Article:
Matija Gubec Square is located on the cross-section of the Decumanus and Cardo Maximus streets in the center of old town. The square contains a park with playground and local business bars and restaurants.
During archaeological research conducted on the square in 1997, the entire surface was uncovered and many layers of architectural remains dating to Antiquity, Late Antiquity, and the Middle Ages were found.
Among them were two large stone anchors for olive presses with stone block counterweights. This was a strong, high-capacity mechanism and it was used to produce olive oil, regardless of the fact that no remains of a millstone, otherwise customary in such cases, were found.
The research discovered Early Roman pottery, while a little to the north of the square, at the intersection of Euphrasius street and the Cardo, prehistoric artifacts were also found. A grave monument bearing an inscription dated to the 1st century bears the name of the well-known Poreč notable Titus Abudius Verus, the vice admiral of the Ravenna naval fleet, who is known from earlier epigraphic sources to have been a rich investor in Parentium. This inscription mentions his wife Junia Varilla, to whom Abudius Verus raised the monument.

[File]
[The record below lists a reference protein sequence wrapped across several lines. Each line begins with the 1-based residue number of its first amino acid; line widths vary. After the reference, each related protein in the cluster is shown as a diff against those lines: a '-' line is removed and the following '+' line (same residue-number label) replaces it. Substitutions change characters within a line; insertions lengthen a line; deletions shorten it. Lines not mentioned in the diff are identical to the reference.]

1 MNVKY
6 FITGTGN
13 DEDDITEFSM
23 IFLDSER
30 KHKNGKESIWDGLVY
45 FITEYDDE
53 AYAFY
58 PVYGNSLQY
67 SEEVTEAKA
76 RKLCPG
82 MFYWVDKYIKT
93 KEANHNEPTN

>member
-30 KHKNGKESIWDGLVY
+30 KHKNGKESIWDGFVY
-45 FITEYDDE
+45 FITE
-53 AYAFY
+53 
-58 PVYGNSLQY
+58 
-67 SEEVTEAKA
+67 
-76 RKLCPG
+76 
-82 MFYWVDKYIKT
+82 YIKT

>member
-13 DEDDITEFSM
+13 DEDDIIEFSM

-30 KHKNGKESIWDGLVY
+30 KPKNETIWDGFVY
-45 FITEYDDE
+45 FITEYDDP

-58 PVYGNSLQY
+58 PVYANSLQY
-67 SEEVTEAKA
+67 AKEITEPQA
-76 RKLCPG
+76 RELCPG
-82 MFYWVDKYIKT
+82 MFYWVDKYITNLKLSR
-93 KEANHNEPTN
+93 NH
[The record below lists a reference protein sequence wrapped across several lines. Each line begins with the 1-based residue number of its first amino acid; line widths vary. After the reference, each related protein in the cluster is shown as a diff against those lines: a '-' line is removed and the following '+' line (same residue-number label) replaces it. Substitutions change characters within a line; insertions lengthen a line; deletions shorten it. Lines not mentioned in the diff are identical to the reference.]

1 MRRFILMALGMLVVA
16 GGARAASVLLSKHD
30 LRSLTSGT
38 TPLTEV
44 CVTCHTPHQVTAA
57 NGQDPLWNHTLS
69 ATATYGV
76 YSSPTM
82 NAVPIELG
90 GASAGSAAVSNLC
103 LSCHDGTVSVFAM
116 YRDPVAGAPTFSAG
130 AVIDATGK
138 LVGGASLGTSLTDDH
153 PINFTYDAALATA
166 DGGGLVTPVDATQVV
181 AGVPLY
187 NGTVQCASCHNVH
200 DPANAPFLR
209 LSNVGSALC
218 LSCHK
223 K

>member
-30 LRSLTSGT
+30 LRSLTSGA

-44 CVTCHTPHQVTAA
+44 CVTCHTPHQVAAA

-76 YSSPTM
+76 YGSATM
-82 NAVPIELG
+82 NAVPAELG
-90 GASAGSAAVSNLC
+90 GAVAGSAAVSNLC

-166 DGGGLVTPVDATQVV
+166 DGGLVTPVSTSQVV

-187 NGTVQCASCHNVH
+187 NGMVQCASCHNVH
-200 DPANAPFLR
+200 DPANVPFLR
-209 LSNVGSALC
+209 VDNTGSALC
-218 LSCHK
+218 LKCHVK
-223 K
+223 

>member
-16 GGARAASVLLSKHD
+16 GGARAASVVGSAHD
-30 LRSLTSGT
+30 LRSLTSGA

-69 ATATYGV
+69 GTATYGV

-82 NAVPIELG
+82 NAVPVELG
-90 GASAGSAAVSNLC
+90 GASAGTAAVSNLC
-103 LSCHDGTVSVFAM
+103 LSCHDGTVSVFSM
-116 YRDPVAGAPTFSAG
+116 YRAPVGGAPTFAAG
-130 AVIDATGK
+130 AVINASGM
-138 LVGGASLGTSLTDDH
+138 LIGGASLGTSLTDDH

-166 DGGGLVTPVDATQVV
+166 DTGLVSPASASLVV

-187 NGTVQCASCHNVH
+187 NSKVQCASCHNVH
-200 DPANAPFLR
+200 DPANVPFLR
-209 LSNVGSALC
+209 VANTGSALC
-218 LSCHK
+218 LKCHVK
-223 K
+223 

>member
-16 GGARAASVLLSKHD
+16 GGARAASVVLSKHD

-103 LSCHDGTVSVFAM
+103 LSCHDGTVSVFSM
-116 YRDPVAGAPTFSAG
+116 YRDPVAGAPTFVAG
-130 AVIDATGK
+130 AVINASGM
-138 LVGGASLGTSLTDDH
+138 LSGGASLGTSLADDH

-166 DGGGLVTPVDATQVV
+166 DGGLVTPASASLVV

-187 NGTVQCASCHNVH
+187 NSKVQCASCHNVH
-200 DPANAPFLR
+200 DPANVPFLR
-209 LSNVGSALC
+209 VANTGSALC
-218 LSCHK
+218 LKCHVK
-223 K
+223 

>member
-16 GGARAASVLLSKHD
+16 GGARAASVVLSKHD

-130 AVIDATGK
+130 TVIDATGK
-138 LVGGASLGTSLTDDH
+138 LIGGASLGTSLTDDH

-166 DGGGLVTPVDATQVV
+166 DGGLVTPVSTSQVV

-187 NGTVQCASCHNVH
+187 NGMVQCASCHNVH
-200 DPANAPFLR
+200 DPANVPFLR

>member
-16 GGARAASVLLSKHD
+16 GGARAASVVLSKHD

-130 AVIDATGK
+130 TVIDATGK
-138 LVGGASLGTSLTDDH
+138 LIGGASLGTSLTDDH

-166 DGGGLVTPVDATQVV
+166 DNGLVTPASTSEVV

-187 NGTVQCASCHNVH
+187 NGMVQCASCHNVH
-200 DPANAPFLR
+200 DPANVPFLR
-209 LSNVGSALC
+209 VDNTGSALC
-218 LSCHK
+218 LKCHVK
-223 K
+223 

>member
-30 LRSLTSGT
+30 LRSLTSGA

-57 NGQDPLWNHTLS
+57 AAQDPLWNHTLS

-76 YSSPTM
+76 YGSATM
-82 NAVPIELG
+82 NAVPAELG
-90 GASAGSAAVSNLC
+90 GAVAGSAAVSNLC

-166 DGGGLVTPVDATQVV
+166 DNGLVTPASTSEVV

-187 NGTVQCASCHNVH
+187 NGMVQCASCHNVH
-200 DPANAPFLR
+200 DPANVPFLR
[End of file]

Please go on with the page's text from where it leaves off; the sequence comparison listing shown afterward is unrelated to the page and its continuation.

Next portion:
This city square changed its name the most from all Poreč squares. It was first called Piazza Grande (Grand Square), then G. Vergottini Square (after a Poreč mayor), Piazza dei Signori, Piazza Vittorio Emanuele III (after an Italian king), Piazza fratelli Visintini (after Mario and Licio Visintini brothers, war heroes from World War 2), the Red Square, and Matija Gubec Square in the end.
But Poreč residents have always known it by the Piazza dell’Orologio name, because of the street clock located on the former police station in the Austrian times (a big yellow building).
This was the main city square from the early Middle Ages until the early 19th century. The Podesta palace was located here, having been demolished in the 19th century, and today the palace of Danelon is in the same place. City hall has also been destroyed.
There was a building called Casino dei Nobili on the western side, built in the late 18th century, while there was another Baroque palace on the north side. Both of these buildings were damaged during the air raids on the city in World War II, and never rebuilt.
A large empty space, found at the square today, is completely unnatural for coastal towns, and this emptiness disrupts the historical course of two main streets Cardo and Decumanus. The city bears these war scars for the last 70 years.
- Robert Matijašić: “On the Discovery of Late Antique Presses in Poreč in 1997”;
- Bojan Horvat, historian and curator